Professors at CUNY John Jay College of Criminal Justice sparked a scandal when they were ironically exposed for their illegal involvement in drug-and-prostitution activities this past September. The allegations, made by two former female students at the college, were brought straight to the Manhattan District Attorney’s office and the state Inspector General, according to “The Post.”
Many are questioning why the college had waited so long before coming to law enforcement with these allegations, despite knowing since May 2018. “The New York Times” reported in mid-August 2018, that security staff of the college had discovered “significant quantities of drugs and drug paraphernalia during the internal inquiry, but they did not contact the police… until [September].” In addition, there were no explanations given for how the evidence was found, nor in what way was it discovered.
The allegations were made after the two women learned of prior sexual-harassment claims made against the four professors. In an exclusive interview with “The Post,” the women described how as undergraduates, they were manipulated into joining the professors’ in their “pot-smoking circle of acolytes,” after which would lead to the professors’ sexually assaulting the women, in addition to, “attempt[into] to have them sexually service professors at other colleges — and worse.”
Describing the horror with her anthropology professor Anthony Marcus, Naomi Harber, a former John Jay student explained, “He put his hands around my throat, choked me with both hands and forced himself inside me without warning.” Harber was a language and culture/critical media studies major who graduated John Jay in January. At the time of the assault, Harbor was merely a sophomore. “The only thing I could do was to go numb and detach myself from my body,” Haber commented.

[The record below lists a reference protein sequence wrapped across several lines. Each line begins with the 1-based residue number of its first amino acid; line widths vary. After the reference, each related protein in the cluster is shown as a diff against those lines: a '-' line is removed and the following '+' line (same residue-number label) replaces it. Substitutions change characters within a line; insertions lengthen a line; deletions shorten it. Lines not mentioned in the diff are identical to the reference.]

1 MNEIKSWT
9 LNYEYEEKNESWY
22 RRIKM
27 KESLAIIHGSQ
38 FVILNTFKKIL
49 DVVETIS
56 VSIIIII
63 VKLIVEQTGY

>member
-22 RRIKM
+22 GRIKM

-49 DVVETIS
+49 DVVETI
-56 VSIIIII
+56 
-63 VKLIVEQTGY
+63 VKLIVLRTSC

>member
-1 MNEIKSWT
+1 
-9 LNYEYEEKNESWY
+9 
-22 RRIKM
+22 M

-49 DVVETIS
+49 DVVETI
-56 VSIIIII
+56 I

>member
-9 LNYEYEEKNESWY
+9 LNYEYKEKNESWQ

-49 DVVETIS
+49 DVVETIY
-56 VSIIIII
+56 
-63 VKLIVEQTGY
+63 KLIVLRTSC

Marcus denied requests for comment.
Although Jon Jay responded to the filed complaints, it is unclear whether the college reported this issue as related to Title IX, a federal civil right law that prohibits discrimination on the basis of sex, denied benefits, or exclusion from participation in any educational program that receives financial assistance from the federal government. Examples of the basis of sex are sexual harassment, domestic violence, stalking, dating and/or sexual violence, and gender-based harassment.
On all CUNY campuses there is a Title IX Coordinator, an individual specialized to provide information and guidance to the students who are facing or have faced any degree of sexual violence or sexual harassment. Additionally in April 2017, CUNY partnered with SUNY to launch the Sexual and Interpersonal Violence Prevention and Response Course, more commonly known as SPARC.
SPARC is an online system designed to assist colleges and universities in training students on the prevention and response of sexual violence and related violence. For CUNY it is in the form of a course on Blackboard and is personalized so that each student at a particular CUNY campus is trained by their fellow faculty, staff, and institutional leaders. Due to the immense support from the participating institutions and individuals, there is no cost for completing this training.
Tatheer Raza, an undeclared major freshman, believes SPARC is informative and crucial because it educates people as to what is not tolerated in the outside world. “Especially with how tragic world is going it is important because some people don’t know their limits, between their friends and people they just work with,” Raza commented.
For any need of guidance or further information on forms of sexual harassment, Queens College’s Title IX Coordinator is Cynthia W. Rountree. Rountree’s email is Cynthia.Rountree@qc.cuny.edu, and she can be reached at (718) 997-5888 or at her office located at Kiely Hall, Room 147.